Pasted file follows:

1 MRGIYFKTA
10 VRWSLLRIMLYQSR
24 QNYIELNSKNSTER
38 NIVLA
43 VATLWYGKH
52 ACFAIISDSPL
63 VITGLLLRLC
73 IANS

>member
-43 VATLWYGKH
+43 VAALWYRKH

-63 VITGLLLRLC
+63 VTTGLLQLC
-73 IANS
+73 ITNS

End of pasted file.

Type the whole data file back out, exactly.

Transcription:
1 MRGIYFKTA
10 VRWSLLRIMLYQSR
24 QNYIELNSKNSTER
38 NIVLA
43 VATLWYGKH
52 ACFAIISDSPL
63 VITGLLLRLC
73 IANS

>member
-43 VATLWYGKH
+43 VAALWYRKH

-63 VITGLLLRLC
+63 VTTGLLQLC
-73 IANS
+73 ITNS